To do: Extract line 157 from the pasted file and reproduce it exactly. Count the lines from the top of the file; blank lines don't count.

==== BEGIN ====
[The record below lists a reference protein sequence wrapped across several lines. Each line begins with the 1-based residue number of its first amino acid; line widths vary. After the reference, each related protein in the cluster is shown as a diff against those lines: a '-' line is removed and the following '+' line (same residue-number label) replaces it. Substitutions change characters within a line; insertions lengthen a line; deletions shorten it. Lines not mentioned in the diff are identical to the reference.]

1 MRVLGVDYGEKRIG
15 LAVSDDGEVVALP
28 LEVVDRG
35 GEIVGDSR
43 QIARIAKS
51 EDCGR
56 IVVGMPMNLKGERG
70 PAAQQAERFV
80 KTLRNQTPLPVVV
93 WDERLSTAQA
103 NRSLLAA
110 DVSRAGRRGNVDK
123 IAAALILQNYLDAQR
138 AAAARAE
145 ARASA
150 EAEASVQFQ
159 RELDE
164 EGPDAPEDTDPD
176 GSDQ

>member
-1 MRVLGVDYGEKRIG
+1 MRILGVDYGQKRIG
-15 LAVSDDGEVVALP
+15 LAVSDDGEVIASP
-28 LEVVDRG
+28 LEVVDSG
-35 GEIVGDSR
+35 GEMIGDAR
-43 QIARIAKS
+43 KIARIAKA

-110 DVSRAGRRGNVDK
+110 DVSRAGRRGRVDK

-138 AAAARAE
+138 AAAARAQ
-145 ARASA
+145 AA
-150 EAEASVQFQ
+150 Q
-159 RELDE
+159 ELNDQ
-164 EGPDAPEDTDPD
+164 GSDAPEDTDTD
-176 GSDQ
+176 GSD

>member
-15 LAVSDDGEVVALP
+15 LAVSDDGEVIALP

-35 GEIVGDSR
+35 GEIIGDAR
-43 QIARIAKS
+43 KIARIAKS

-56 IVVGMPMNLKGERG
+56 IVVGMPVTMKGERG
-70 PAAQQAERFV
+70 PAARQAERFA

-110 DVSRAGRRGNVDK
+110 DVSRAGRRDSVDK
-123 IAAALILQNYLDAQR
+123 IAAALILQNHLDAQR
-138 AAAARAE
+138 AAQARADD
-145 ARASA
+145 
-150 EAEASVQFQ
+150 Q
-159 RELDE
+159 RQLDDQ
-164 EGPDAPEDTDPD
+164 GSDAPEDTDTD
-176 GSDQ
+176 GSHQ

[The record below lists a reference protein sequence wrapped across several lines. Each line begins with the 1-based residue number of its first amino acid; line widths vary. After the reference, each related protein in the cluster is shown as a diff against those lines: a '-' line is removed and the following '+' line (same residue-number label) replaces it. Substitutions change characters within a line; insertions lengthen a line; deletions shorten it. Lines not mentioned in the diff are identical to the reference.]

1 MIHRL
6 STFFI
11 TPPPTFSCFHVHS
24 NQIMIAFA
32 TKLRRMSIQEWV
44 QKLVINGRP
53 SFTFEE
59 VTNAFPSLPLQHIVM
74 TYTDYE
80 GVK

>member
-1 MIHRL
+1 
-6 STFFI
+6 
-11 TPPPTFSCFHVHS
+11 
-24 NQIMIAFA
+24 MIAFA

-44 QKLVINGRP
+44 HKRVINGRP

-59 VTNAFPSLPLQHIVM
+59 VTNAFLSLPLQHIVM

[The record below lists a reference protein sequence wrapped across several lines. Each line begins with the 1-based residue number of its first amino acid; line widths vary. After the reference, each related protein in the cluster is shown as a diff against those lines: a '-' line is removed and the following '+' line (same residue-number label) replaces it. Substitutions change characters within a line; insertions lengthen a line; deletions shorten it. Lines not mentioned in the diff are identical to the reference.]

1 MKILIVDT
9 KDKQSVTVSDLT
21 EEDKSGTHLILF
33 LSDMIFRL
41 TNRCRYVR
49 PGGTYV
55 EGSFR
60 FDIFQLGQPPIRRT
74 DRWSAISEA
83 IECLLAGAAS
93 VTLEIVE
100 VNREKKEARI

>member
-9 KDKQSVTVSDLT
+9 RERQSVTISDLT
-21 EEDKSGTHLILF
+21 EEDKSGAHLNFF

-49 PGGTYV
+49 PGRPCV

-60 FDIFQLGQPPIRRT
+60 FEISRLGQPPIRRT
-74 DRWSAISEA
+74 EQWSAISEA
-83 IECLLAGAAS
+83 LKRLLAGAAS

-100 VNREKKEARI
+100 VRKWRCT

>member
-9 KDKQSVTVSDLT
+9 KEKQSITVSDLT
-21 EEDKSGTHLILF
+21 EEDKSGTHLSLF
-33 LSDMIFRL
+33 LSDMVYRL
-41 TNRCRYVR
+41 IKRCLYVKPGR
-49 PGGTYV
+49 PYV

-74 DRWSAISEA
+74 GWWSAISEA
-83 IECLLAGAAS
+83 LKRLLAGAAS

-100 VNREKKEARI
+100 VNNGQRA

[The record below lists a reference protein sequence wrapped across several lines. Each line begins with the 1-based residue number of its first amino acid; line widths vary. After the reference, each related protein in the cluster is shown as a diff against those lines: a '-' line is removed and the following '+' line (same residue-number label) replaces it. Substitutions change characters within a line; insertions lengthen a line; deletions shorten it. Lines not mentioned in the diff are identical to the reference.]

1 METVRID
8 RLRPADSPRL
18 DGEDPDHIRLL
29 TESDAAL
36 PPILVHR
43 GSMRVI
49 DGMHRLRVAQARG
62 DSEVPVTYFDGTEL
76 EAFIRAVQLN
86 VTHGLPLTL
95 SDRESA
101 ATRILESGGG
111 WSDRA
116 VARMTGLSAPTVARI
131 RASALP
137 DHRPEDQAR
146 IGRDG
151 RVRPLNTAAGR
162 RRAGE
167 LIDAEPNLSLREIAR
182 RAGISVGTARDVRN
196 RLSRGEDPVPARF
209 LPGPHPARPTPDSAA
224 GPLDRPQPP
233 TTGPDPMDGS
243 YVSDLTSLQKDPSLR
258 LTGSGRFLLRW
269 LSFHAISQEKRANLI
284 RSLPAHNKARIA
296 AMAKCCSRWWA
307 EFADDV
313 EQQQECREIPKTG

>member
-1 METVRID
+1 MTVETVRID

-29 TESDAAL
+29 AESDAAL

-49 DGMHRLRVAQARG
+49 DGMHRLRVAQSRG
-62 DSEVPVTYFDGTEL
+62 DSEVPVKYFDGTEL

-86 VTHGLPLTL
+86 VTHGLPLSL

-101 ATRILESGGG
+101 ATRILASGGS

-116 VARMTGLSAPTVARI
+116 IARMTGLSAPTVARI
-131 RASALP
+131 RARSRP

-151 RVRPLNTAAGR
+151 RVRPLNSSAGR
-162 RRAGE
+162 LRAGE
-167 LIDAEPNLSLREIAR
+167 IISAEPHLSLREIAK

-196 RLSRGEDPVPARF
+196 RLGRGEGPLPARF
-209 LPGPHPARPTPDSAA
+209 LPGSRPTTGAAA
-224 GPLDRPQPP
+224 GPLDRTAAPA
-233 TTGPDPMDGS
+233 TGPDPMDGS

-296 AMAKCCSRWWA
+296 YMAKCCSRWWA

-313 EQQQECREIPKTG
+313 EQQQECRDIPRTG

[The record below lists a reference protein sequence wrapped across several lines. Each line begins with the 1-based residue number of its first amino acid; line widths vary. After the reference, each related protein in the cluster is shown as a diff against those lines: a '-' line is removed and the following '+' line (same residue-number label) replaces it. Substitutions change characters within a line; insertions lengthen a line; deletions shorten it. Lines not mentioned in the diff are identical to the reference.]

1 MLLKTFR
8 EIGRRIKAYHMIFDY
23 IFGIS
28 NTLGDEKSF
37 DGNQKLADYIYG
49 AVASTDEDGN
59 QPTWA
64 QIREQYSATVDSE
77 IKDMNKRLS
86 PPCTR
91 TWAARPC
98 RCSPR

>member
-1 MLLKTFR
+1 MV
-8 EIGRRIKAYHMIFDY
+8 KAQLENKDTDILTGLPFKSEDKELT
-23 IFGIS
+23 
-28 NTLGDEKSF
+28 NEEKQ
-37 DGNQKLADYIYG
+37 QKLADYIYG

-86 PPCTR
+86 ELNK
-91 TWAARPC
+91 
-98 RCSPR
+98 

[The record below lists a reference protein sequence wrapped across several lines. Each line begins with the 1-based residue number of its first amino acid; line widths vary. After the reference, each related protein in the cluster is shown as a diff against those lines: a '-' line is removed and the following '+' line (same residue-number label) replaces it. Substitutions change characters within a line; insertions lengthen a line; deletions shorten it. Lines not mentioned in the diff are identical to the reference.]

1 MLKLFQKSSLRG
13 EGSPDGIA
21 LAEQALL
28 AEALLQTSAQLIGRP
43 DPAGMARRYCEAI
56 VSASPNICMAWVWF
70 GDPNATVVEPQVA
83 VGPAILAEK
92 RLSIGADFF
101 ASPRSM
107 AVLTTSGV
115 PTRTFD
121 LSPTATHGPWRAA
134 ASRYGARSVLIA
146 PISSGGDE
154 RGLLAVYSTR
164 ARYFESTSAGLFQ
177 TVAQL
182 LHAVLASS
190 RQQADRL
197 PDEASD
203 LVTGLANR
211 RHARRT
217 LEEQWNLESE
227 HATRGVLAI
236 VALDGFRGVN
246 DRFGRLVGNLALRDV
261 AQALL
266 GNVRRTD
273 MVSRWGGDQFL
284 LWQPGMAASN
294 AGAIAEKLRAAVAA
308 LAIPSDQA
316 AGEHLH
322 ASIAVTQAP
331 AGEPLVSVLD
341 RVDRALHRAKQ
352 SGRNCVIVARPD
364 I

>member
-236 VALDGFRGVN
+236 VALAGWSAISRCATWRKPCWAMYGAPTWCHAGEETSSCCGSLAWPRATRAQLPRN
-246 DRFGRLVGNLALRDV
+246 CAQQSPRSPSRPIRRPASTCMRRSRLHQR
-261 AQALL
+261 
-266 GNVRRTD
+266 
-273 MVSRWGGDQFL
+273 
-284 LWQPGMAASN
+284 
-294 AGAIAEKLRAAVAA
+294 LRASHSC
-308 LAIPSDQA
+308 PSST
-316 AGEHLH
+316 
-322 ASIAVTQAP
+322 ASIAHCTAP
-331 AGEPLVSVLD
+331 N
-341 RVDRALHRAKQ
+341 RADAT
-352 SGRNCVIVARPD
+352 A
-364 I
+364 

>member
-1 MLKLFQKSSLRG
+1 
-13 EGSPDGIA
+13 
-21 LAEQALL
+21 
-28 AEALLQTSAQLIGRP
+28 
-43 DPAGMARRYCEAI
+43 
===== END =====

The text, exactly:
131 RASALP